Consumer Reports Raises Questions About Some Fish Oil Brands

magazine also reported that CR's tests found "elevated levels of compounds that indicate spoilage" in samples from Nordic Naturals Ultimate Omega 1000mg (180 count). Just as digital versions of the story were being readied for publication, however, the company challenged that conclusion based on the fact that its product includes natural lemon oil as a flavoring.

magazine also reported that CR's tests found "elevated levels of compounds that indicate spoilage" in samples from Nordic Naturals Ultimate Omega 1000mg (180 count). Just as digital versions of the story were being readied for publication, however, the company challenged that conclusion based on the fact that its product includes natural lemon oil as a flavoring.

Upon further review, CR found that the industry-standard spoilage test cannot reliably detect spoilage in products with lemon oil, and CR was unable to identify any current well-established methodology for doing so. (Nordic Naturals was the only lemon-flavored product in CR's study.) Because the spoilage test cannot be applied, CR couldn't keep Nordic Naturals Ultimate Omega in a report that required all products to undergo all tests.  Nordic Naturals did meet every other quality measure in the study.  The pills contained their labeled amount of omega-3 fatty acids and met other U.S. Pharmacopeia (USP) and European Union standards including those for contaminants such as lead, mercury, and dioxins. They also met the stricter California Proposition 65 standard for total polychlorinated biphenyls (PCBs). A correction will appear in the February 2012 issue of Consumer Reports magazine. The story has already been corrected at www.consumerreports.org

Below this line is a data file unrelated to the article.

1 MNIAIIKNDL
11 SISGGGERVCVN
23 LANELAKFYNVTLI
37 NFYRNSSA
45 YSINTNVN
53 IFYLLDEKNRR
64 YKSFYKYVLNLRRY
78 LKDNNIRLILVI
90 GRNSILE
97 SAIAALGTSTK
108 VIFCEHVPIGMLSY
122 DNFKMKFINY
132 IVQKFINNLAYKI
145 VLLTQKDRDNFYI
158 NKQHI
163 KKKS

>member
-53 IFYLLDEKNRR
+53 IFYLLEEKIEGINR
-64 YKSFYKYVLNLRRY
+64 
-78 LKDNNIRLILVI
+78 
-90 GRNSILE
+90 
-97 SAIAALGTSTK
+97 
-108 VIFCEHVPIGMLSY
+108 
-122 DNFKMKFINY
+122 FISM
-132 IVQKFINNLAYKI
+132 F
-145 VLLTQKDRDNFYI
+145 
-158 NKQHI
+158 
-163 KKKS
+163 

Even the brands that did pass CR's tests contained measurable levels of most of the contaminants, though many have labels claiming they're free of impurities such as mercury and PCBs. The levels measured didn't exceed USP or European Union limits or raise health concerns.

Is fish oil right for you?

  • Consumer Reports says it might help people with high levels of triglycerides, an artery-clogging fat that increases the risk of heart attack and stroke.  Fish oil may reduce those levels by 20 to 50 percent. People who have coronary heart disease should also consider taking it. Fish oil may lower their risk of a second heart attack, possibly because it slows or slightly reverses hardening of the coronary arteries.
  • And while the evidence isn't overwhelming, the supplements might modestly lower high blood pressure, ease menstrual and rheumatoid arthritis pain, and may even improve symptoms of ADHD and asthma in children.  They might also help with osteoporosis, kidney disease, bipolar disorder, and Raynaud's syndrome, a rare disorder that affects blood vessels in the fingers and toes.   
  • Research to date has not shown fish oil to be very effective for many common ailments.  There   isn't enough evidence to say whether fish oil protects against Alzheimer's disease, heart arrhythmia, depression, dry eyes, inflammatory bowel disease, chronic fatigue syndrome, pregnancy complications, or cancer.
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